12. An anchor as defined in claim 10, the anchor further comprising a mobile home hold-down strap which is fixedly attached at one end to said base unit.
13. An anchor as defined in claim 10, the anchor further comprising means for structurally buttressing said stationary post.
14. An anchor as defined in claim 10, the anchor further comprising a fitting for injecting lubricating material into said stationary post, said grease fitting having an orifice on the exterior of said stationary post and a channel leading to the interior of said stationary post.
15. An anchor as defined in claim 10, wherein said means for securing said base plate to said footing comprises a plurality of bolts engaging with said footing and a plurality of nuts engaging with said bolts.
16. An anchor for stabilizing a mobile home during an earthquake or windstorm, the anchor comprising:
an upper member comprising a moving post, and attachment plate which is fixedly attached to one end of said moving post, and a piston plate which is fixedly attached to an opposing end of said moving post;
said attachment plate being fixedly attached to a frame member of a mobile home;
a base unit comprising a hollow outer stationary post having an upper portion, a lower portion, and a bottom end;
said base unit further comprising a retention sleeve secured to the interior of said upper portion of said outer stationary post, and a base plate;
said bottom end of said stationary post being fixedly attached to said base plate;
said piston plate being retained inside of said lower portion of said stationary post by said retention sleeve thereby interconnecting said upper member with said base unit, and at least a portion of said moving post being positioned inside said retention sleeve so that said moving post can slide along said retention sleeve;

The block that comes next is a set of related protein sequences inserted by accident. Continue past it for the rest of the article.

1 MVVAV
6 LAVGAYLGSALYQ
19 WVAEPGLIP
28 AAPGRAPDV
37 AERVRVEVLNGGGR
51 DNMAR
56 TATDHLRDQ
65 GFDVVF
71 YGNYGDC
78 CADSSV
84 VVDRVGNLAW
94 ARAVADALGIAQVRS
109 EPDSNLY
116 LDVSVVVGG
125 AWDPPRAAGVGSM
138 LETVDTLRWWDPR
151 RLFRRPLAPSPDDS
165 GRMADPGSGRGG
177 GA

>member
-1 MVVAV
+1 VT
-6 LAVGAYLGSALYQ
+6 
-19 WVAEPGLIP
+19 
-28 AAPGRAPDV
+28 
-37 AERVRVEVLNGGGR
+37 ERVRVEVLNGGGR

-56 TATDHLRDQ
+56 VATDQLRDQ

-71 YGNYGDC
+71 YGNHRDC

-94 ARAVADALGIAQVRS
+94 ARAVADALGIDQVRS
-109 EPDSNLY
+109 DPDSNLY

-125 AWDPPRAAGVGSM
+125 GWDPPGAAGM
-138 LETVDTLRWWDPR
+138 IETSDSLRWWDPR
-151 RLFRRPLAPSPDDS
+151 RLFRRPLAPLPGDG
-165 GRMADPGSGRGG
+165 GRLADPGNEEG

said base unit having a volume of viscous fluid in said lower portion of said hollow stationary post;
a layer of viscous fluid between said moving post and said stationary post, said layer of viscous fluid being located above said piston plate and below said retention sleeve;
said piston plate and said moving post having a channel having at least one opening on said piston plate immediately adjacent to said volume of viscous fluid and at least one opening on a side of said moving post immediately adjacent to said layer of viscous fluid;
said retention sleeve having one or more seals for preventing migration of viscous fluid;
a footing which is anchored into the earth;
means for fixedly securing said base plate to said footing; and
a vertical range limitation device comprising:
an upper limit clip having an aperture, said upper limit clip being fixedly attached to said moving post;
a lower limit clip having an aperture, said lower limit clip being fixedly attached to said stationary post;
a bolt having an upper end and a lower end, said lower end passing through the aperture of the lower limit clip and said upper end passing through the aperture of the upper limit clip;
an upper limit nut engaged on the upper end of said bolt for preventing the upper end of said bolt from passing back through the aperture of said upper limit clip; and
a lower limit nut engaged on the lower end of said bolt for preventing the lower end of said bolt from passing back through the aperture of said lower limit clip;
whereby said stationary post prevents said moving post and said mobile home from moving horizontally relative to the base unit and whereby vertical motion of said moving post and mobile home relative to the base unit causes said viscous fluid to flow in and out of said openings and through said grease channel, thereby damping vertical motion of the mobile home.
17. An anchor as defined in claim 16 wherein said viscous fluid is grease.
18. An anchor as defined in claim 16 wherein said anchor further comprises a mobile home hold-down strap which is fixedly attached at one end to said base unit.
19. An anchor as defined in claim 16, the anchor further comprising a plurality of gussets for buttressing the stationary post, each gusset having two edges, one edge being fixedly attached to said base plate and one other edge being fixedly attached to said stationary post.
20. An anchor as defined in claim 16, the anchor further comprising a fitting for injecting viscous fluid into said lower portion of said stationary post, said fitting having an orifice on the extension of said stationary post and a channel leading to the interior of said lower portion of said stationary post.
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Cited By (30)